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Working in CRM


For salespeople, it is crucial to have all activities and related data written in CRM. As the saying goes, ‘What’s not in CRM, didn’t happen’. Sometimes for salespeople, it’s really hard to explain that some kind of administrative work, which they are usually trying to avoid, is actually useful for them. Even small talk with a prospect needs to be recorded and stored in the system. When the management sees that the opportunity is open but there’s no activity within it for a while, the supervisor makes the conclusion that no actions were made to win it. But in reality, the salesperson was careless or distracted and did not put the data into the system. 


And it’s related not only to phone calls but emails as well. There are many tools that record emails coming into your inbox regardless of whether you are using Gmail or Outlook. These tools integrate your inbox with Salesforce and both incoming and outcoming messages are stored in Salesforce automatically. 


There are 2 ways of doing it. The 1st one is when the customer wants all communication stored in Salesforce. In this case, it can get messy because looking at the activity history of the related contact, Salesforce stores all emails, even those which are not really useful.  And certainly, it complicates the process of finding data that is actually important. 

The second option that we recommend is letting the salesperson decide what email they want to be stored in Salesforce. The management tries to make as much automation as possible in order to save users the trouble of thinking about it. But we as a consulting company, try to explain that automation of these processes is not necessarily the best practice, and quite often users need the freedom to make the decision by themselves. So the crucial point here would be to find the balance between what is really useful and what is a waste of time. 


And this brings us to activities. It’s not only about activities either, it’s also about keeping your data fresh and updated. For example, when the opportunity status needs to be changed, and the salesperson forgets to update it, the management is not aware of it and assumes that no actions have been made in regard to this customer.  To ensure that the salesperson updates the data, management uses different approaches. The first one is of course financial motivation, meaning when a salesperson receives a bonus for updating data into CRM in a timely manner. Another approach that works in the opposite way is reducing the payment of the salesperson for not keeping data updated.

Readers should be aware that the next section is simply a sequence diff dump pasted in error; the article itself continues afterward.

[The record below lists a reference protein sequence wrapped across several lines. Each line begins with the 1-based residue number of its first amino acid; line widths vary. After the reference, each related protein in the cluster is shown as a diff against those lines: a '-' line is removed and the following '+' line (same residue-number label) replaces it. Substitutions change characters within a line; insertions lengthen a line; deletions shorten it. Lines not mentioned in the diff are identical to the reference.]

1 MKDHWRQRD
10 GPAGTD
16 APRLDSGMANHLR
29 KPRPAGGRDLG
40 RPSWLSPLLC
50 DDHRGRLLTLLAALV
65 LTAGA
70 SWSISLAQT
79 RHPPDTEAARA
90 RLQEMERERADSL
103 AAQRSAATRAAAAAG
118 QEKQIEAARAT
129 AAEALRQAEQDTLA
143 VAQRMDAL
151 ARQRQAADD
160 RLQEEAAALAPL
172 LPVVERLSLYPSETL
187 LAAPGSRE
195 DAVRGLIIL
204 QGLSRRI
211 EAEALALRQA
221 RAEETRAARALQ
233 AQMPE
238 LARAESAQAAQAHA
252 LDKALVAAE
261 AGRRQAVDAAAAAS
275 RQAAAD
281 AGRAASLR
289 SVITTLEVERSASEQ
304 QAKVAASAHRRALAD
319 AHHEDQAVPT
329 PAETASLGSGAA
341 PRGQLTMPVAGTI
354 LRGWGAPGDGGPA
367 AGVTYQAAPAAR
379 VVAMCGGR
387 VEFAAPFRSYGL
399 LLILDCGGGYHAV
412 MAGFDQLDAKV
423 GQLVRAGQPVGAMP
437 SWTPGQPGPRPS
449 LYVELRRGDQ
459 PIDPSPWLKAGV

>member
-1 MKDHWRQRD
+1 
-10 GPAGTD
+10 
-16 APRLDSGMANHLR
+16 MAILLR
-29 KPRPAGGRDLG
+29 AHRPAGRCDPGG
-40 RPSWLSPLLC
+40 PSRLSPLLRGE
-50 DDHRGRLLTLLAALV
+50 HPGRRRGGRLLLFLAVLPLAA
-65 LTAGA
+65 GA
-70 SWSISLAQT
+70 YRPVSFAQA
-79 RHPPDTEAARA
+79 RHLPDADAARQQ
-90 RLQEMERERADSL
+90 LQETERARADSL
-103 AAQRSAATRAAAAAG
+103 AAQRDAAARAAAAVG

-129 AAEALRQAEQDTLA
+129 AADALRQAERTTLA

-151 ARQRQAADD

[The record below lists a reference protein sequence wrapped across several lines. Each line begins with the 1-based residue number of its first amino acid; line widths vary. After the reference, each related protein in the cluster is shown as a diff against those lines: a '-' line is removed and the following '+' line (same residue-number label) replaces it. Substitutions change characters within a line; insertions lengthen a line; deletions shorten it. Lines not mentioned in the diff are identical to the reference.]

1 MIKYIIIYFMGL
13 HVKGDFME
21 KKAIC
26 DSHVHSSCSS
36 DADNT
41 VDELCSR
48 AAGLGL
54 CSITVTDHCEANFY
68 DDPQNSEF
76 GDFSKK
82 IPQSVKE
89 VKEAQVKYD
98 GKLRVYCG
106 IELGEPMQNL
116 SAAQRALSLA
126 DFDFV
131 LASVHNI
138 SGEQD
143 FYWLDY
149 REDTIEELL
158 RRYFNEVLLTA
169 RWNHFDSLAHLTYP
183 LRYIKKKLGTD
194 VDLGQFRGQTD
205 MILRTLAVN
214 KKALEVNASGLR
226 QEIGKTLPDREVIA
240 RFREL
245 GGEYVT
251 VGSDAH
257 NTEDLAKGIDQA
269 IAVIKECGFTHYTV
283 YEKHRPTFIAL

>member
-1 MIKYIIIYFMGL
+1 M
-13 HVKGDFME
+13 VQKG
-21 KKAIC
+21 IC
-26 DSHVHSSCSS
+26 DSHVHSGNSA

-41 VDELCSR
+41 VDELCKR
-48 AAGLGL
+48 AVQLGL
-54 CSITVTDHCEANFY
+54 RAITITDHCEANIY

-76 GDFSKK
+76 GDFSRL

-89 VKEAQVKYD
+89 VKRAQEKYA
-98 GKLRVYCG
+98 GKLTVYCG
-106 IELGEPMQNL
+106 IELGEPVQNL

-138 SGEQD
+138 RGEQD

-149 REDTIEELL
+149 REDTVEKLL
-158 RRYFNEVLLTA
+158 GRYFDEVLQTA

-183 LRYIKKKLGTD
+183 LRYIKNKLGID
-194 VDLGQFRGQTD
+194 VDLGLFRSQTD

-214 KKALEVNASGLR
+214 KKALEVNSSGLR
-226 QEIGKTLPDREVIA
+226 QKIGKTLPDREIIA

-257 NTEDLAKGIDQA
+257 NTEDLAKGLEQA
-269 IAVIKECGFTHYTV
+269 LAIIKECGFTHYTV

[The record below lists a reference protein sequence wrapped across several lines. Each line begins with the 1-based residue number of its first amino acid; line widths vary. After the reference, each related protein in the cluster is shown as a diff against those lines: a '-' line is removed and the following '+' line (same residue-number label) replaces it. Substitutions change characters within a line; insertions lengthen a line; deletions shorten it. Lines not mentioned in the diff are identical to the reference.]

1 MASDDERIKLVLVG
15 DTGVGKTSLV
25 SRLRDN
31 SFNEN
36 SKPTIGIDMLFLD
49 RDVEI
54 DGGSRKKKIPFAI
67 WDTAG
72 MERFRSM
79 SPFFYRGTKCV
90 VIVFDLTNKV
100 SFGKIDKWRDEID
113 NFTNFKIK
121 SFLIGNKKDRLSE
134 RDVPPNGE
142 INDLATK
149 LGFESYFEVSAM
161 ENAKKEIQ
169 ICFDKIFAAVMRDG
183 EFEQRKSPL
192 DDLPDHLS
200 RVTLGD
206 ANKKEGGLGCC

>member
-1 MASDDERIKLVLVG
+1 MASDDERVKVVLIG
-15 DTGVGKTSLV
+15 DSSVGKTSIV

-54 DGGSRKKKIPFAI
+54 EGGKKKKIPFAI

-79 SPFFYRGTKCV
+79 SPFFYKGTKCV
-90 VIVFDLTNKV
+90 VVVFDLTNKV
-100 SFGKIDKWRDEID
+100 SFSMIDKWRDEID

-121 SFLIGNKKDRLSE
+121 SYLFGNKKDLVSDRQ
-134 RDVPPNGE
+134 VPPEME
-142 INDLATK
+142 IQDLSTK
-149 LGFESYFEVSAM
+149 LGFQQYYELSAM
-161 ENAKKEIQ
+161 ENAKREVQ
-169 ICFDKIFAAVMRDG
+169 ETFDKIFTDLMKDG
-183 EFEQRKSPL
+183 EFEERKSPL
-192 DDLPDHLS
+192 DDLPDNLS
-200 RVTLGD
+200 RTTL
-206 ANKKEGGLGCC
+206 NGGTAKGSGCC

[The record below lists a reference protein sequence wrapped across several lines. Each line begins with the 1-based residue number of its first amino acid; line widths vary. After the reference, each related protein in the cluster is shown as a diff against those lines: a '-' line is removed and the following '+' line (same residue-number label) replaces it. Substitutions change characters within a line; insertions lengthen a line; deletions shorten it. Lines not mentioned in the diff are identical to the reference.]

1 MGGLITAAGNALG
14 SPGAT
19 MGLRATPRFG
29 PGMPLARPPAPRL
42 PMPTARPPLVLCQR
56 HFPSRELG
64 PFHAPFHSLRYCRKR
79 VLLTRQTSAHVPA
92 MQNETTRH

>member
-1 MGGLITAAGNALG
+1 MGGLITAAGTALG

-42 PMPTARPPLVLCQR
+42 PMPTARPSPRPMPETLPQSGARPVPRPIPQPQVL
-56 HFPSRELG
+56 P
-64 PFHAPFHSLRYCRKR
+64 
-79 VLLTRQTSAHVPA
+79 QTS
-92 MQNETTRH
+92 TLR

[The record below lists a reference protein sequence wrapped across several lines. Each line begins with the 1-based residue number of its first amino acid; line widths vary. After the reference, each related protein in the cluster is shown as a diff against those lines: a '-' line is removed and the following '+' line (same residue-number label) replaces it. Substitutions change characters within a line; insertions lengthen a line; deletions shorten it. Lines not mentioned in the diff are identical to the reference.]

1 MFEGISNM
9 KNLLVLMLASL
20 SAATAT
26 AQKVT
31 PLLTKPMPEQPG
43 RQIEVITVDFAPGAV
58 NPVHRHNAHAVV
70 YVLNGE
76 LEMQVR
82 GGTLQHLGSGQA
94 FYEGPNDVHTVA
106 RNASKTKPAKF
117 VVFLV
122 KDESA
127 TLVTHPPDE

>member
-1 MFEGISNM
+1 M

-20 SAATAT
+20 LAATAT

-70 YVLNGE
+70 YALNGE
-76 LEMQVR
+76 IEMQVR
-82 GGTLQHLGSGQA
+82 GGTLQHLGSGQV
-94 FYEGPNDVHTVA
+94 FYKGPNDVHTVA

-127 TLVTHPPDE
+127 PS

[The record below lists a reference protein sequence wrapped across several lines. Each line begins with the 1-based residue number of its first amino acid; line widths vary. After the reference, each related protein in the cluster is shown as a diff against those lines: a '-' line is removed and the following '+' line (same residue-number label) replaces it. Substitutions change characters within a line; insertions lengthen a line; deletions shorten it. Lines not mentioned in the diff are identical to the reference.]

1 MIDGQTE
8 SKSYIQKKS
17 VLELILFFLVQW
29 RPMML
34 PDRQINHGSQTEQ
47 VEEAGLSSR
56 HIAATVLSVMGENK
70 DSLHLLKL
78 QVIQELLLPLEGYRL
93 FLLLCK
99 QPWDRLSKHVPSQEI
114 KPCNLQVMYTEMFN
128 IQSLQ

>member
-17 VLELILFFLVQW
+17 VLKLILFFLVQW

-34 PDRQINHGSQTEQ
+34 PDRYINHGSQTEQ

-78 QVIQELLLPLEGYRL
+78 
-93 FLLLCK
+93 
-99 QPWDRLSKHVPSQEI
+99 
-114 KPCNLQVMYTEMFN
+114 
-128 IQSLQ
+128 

Lots of companies struggle with how to keep the data up-to-date because looking into the wrong data leads to making wrong decisions. Still, it’s worth mentioning that the biggest problem in keeping data updated lies in the sales department. Salespeople by nature are more creative and find it extremely boring to fill in the CRM. For this reason, some companies choose to hire sales assistants, and some motivate salespeople with bonuses - each company decides what works best for them. 

Does the system alert users to the fact that some important information is missing? 

Yes, in Salesforce, for example, you can set up your own validation rules to verify which fields should be mandatory to fill in. Once this is set up, the system controls this validation automatically. 

What are some do’s and don'ts from the management side on how to keep salespeople motivated?

Obviously, it’s good to have some incentives for the salespeople to work with the CRM. One of them for example is to dynamically calculate in the system their pay for a particular month based on sales. That works quite well as they will then be keen to keep track of their pay which is a huge motivation. 

Filling in the useless data can be indeed referred to as don'ts here as in most cases it truly has no value and moreover very demotivating for salespeople. The best way here would be to have an internal meeting between the management and sales, agree on the important data, and stop pushing people to put useless data into the system. 

What kind of analytical data should be monitored constantly by the salespeople?

We recommend in B2B business, monitor numbers and values in the open opportunity or pipeline as it is often called. Like how many open opportunities you have, at what stage they are, the value of each, etc. So first goes the lifecycle of the opportunity or the sales cycle. The shorter it is - the probability to win this opportunity is higher. The second one is the number of activities, like calls, emails, and meetings. And again the more activities you have the higher the chances of winning the opportunity. The 3rd one is the number of contacts the salesperson is dealing with from the prospect’s side. The more people are involved in the communication with the prospect, including the decision maker, the higher the chances that the salesperson will close the deal successfully. If these 3 KPIs are set up correctly there’s no need to monitor the value of the closed deals because it comes automatically.